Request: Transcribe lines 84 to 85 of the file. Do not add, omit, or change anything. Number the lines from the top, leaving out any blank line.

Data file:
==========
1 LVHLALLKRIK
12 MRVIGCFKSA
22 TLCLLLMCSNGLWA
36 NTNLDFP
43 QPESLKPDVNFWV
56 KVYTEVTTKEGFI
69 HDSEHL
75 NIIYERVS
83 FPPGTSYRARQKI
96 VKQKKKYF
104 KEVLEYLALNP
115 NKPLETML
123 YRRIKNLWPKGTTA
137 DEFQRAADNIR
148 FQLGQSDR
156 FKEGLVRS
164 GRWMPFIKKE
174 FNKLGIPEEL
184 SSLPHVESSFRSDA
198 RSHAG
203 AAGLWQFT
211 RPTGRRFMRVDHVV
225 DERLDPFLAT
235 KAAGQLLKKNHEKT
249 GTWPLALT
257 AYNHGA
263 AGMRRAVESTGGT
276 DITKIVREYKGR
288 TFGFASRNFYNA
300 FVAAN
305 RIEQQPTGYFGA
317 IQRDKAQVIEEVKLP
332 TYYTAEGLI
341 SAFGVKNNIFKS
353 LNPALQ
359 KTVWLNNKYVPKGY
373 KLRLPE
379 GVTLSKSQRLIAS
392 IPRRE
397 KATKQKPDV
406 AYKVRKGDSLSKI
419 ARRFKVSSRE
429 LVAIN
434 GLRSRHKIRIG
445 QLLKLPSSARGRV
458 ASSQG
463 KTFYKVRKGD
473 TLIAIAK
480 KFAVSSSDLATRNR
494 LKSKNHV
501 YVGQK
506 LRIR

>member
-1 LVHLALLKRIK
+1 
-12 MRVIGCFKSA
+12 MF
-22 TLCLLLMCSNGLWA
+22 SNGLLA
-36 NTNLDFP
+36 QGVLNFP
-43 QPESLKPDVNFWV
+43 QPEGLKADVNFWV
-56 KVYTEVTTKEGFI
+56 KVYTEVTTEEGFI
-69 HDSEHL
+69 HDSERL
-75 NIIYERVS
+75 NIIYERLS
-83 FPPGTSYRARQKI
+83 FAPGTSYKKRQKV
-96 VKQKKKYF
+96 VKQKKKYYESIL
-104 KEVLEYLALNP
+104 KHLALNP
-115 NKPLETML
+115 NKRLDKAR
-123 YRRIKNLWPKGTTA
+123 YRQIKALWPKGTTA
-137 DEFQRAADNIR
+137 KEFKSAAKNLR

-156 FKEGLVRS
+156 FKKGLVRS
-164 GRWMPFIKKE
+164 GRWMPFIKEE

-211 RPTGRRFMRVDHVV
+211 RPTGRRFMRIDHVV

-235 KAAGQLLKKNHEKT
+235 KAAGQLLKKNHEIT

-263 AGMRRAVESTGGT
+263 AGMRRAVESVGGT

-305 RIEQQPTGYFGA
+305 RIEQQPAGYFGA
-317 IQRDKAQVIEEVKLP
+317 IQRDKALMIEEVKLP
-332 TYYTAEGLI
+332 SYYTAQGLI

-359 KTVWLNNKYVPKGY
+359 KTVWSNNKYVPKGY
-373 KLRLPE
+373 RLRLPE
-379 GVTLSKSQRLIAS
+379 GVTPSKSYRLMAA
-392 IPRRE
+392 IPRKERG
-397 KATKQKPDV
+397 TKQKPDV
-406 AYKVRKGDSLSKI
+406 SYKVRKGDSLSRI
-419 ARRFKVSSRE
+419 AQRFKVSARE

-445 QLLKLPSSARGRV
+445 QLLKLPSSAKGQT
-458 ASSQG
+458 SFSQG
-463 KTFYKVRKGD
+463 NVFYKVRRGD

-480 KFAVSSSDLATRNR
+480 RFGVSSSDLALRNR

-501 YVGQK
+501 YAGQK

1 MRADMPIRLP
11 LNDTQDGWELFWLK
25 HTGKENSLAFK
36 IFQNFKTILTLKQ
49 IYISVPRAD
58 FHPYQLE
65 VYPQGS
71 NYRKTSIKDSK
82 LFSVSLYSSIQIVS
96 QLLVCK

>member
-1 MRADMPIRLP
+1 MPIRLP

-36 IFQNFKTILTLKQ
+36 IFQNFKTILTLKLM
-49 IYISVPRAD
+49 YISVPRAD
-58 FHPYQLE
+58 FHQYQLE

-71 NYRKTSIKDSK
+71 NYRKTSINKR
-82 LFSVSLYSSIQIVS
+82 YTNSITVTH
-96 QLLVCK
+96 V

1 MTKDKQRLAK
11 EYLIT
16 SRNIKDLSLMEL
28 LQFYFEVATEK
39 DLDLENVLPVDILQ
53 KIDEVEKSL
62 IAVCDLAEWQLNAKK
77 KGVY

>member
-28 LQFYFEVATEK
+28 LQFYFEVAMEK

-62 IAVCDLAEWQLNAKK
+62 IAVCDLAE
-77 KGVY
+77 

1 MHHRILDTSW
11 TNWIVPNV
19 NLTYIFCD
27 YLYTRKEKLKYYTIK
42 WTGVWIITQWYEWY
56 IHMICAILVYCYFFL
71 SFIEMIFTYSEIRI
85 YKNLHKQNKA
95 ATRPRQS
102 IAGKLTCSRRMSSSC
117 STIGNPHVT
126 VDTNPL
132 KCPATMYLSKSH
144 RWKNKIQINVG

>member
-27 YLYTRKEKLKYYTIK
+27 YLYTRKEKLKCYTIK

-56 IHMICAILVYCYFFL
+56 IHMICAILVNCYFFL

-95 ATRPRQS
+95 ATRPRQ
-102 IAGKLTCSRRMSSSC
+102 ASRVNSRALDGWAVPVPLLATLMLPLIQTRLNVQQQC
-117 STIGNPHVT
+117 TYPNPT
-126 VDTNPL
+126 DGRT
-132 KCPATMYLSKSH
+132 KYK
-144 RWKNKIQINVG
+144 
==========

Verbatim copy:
-164 GRWMPFIKKE
+164 GRWMPFIKEE